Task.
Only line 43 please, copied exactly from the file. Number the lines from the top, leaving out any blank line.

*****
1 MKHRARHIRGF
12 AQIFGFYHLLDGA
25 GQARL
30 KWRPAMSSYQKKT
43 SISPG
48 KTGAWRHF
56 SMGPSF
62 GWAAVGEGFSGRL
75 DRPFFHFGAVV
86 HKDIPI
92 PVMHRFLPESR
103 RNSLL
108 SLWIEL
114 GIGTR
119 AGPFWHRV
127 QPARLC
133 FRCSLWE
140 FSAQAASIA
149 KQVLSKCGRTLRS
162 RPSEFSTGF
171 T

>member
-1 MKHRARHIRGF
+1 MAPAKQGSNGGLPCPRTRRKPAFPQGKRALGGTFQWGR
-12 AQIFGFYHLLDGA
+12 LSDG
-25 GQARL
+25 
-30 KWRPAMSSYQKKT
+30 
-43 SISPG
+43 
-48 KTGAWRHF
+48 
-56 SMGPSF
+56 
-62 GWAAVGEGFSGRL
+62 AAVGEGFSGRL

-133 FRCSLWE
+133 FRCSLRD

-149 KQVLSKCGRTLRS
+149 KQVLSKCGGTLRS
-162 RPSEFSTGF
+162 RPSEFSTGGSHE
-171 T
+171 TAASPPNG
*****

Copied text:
-162 RPSEFSTGF